Faculty Mentor Program
One of our many endeavors in the Teaching Support Centre is the Faculty Mentor Program. This is a special program, jointly developed with the University Faculty Association and the University Administration specifically to make the experience, knowledge and expertise of colleagues available to new faculty. There are several projects designed and offered by the Centre to further this goal.
We are organizing a number of special sessions: workshops on significant topics that relate to the challenges and experiences of the faculty. These sessions will run during the year and are designed not only to convey relevant information, but especially to encourage interaction among all participants.
Mentoring has proven to be one of the significant common characteristics of a successful academic career. Mentors are experienced faculty who are happy to be an ‘ear’, who will respond to questions, explain oddities of the local environment, and offer advice if it is sought. As a new faculty member, there are a number of ways you can take advantage of mentoring. Some Faculties conduct their own mentor programs. For other Faculties, we encourage departments to assign mentors to work with new members of faculty.
We also work on different ways to encourage and support a broader conception of mentoring that empowers individual members of faculty to build the networks of support they need for their particular contexts. The Mentoring Micro Grant we offer is an example of such an initiative, embodying our goal to respond to the great diversity of our faculty and the variety of their concerns.
It is exciting to be part of this endeavor. As we begin a new academic year together, let me offer my ‘ear’ to you. Please feel free to contact me with your suggestions, concerns and questions. I look to you for reactions to our programs so that we can respond quickly to faculty needs. To succeed as a teacher/scholar is a wonderful challenge. We hope to facilitate your success.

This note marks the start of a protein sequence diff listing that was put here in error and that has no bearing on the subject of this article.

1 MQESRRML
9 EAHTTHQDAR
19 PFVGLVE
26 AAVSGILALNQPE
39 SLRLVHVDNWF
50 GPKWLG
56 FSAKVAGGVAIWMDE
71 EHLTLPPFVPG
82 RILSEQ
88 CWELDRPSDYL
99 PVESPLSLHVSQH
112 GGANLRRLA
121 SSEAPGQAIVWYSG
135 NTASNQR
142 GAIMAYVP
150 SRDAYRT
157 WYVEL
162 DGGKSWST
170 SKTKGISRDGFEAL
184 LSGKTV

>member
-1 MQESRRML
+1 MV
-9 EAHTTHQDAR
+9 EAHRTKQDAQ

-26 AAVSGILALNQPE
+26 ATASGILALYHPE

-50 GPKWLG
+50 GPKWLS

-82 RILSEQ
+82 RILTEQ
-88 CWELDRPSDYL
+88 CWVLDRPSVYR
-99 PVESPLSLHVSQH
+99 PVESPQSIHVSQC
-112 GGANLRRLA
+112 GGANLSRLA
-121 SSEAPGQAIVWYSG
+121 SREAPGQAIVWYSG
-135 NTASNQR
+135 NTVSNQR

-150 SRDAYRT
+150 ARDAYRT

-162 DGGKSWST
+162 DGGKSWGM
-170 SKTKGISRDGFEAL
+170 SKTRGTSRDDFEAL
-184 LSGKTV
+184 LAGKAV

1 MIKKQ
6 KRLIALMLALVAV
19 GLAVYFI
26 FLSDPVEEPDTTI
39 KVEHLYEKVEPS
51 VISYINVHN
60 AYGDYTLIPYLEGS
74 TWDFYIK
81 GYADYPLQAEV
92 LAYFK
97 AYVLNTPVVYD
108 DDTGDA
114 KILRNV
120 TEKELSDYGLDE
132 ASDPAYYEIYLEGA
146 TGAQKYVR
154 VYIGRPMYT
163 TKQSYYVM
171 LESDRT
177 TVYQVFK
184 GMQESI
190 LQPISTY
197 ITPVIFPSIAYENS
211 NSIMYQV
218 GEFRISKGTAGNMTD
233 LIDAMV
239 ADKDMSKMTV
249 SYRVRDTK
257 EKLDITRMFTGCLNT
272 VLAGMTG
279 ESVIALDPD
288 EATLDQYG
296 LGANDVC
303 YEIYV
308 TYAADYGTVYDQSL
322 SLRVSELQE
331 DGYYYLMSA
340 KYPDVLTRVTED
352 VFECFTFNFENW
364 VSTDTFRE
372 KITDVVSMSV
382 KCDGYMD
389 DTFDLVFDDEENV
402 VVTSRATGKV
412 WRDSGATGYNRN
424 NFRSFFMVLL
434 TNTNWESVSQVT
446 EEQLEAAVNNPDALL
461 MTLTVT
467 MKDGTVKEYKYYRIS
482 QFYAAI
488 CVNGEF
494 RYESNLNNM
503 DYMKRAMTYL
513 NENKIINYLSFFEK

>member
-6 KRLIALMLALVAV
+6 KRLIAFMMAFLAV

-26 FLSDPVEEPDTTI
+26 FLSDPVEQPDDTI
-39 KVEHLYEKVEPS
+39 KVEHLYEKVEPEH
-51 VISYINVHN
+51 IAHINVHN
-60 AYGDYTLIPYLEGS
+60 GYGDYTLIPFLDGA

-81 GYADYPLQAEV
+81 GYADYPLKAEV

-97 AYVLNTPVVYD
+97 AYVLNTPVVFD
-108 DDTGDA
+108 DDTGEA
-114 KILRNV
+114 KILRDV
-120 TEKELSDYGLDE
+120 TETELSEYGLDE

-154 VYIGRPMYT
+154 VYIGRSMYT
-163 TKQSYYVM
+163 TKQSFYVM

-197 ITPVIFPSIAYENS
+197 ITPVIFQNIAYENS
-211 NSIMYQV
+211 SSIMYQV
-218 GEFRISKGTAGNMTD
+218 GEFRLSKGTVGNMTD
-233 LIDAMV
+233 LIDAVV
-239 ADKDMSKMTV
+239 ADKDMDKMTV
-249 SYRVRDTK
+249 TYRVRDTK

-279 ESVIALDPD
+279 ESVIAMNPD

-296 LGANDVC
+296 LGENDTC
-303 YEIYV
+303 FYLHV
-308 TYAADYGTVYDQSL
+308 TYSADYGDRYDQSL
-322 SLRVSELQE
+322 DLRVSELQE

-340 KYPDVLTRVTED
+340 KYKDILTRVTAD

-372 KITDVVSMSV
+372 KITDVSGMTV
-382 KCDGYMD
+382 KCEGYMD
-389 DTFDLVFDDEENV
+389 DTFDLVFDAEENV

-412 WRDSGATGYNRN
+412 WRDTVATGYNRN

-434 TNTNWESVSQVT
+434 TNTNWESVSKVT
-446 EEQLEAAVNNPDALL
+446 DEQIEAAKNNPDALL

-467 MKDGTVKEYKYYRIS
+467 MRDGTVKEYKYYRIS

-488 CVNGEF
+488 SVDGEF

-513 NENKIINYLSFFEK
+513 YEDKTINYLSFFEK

Coordinator, Faculty Mentor Program
Teaching Support Centre
Faculty Mentor Program 2015-2016
Preparing Research Grant Proposals: CIHR, NSERC, SSHRC
October 2, 2015 ~ 1:30 pm - 3:30 pm
How is your grant application judged? Will changes in the Councils have an impact on your approach to your application? Knowledgeable colleagues offer guidance and advice on how to best position your application, and share their experiences with grant review panels. We begin this workshop with a brief Meet and Greet period, and continue with introductions and general observations from the panel. Much of the session will be devoted to breakout groups dedicated to each of the three Councils, to provide time for focused discussion and questions. You choose which is most relevant for your area: CIHR, NSERC, or SSHRC. Come with your questions and join the conversation.
Dr. Frank Beier (CIHR)
CRC in Musculoskeletal Health
Professor, Department of Physiology and Pharmacology
Dr. Yining Huang (NSERC)
Professor and Chair, Department of Chemistry
Dr. Andrew Nelson (SSHRC)
Associate Dean (Research & Operations), Faculty of Social Science
Professor, Department of Anthropology
Special Mentor Event: So You Think You’re a Fraud? Overcoming Imposter Syndrome